Cooling is by honeycomb radiator, with external thermostatic shutters readily adjustable for range by a simple nut. An enormous reserve of cooling is available, the correct adjustment in this country being shutters almost completely closed. In addition, two large hand-operated side ventilators are provided towards the rear of the bonnet, whelt is louvred. Plugs, valve-guides and cylinders are water-jacketed all round and for their entire operative length. External finish of the engine is green enamel, with all bright parts either chromium plated or of polished aluminium. The six-volt electrical system operates single ignition through two coils.

Some American writers have claimed that the original Dueeenberg headlamps were not too effective, so we are lucky perhaps, in having Marche! Strilux 12 in. reflectors inside the original Duesenberg headlamp shells, which were of a special design. Two large batteries are used, housed one either side in the running-board valances, and a charging socket is available beneath the instrument panel on either side.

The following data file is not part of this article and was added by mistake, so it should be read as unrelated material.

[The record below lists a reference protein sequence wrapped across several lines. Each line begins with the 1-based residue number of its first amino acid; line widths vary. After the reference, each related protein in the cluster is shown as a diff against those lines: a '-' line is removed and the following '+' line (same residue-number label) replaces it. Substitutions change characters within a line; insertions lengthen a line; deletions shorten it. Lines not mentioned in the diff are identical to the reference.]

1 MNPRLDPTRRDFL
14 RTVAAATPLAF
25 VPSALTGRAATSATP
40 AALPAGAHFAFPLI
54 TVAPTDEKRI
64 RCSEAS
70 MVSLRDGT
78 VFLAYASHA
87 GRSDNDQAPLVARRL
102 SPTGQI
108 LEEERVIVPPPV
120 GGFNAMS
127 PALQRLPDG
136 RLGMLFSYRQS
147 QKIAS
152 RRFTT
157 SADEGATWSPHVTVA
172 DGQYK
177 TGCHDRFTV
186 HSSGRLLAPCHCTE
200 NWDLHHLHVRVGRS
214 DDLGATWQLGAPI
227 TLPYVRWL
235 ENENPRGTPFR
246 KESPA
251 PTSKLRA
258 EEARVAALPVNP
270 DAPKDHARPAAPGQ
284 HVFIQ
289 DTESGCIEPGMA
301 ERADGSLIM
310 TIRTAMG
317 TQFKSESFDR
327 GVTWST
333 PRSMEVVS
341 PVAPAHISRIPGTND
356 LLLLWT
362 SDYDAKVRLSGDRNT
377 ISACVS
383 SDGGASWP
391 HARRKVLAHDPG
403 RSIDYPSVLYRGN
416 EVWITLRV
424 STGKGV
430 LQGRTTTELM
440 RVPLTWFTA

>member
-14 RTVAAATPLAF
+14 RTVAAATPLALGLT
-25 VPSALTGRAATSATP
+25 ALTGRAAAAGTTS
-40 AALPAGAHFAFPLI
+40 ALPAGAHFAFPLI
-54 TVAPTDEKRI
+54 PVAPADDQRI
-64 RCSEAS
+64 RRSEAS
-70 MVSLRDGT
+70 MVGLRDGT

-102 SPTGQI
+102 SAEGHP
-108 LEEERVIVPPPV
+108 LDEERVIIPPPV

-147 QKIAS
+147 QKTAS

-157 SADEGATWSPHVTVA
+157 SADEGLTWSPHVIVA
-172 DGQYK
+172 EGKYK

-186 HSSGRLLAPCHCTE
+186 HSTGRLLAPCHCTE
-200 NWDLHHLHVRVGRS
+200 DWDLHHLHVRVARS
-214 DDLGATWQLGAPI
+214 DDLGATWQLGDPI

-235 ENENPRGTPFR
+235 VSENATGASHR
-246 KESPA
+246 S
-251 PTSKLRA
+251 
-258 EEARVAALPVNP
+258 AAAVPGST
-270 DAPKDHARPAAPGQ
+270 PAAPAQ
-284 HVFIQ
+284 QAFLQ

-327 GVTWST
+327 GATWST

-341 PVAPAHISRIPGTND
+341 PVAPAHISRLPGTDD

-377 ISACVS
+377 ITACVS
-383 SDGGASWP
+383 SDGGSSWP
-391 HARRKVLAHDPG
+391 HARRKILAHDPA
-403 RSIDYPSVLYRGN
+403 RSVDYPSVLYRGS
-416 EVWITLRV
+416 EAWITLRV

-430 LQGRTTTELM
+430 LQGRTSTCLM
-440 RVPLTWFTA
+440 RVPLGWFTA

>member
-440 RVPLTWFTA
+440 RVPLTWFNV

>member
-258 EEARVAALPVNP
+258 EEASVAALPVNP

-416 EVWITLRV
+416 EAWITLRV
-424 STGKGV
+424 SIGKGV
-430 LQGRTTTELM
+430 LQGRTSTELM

The exhaust system has some unusual features. First, the exhaust header is covered in black porcelain-enamel and is a yard long, with main passages 4 in. in diameter. This discharges into a $ in, pipe leading to the 54 in.-long silencer. By using a controlling lever by the near-side front seat, the gases can be made to pass either through the body of this, following a deflected course through perforated baffles, or this system can be by-passed and the gases released via a” straight. through “system, the latter giving just a little more power at the cost of a sharper exhaust note. The two systems end in a dual aluminium tailpiece. Power is transmitted from the engine via a two-plate dry disc clutch, incorporating a vibration damper similar to that used on the Rolls-Royce. There is a three-speed gearbox, of which bottom gear is definitely only an emergency ratio and normally used only up to walking pace, the spacing between this and the silent second gear being considerable. Second gear is in constant mesh and is engaged by movement of a light splined shaft, this arrangement permitting a quick and light change even at speeds up to 60 m.p.h. When maximum acceleration is required, this is in fact the best speed at which to change up to top, it being still only two-thirds of the available speed in that gear. Alternatively, top gear can be used, if one is feeling lazy, at anything over about 10 m.p.h. and still provide good acceleration. A torque tube encloses the peopeller shaft, the front end of which is supported in a large aluminium rubber-mounted yoke. Two universal joints, one metal, one rubber, isolate both vibration and larger movement. Final drive is by a hypoitl bevel set 2 in. below centre. The axle shafts are almost 2-1 in. in diameter and bored out for lightness, the pinion gear being forged integrally with its hollow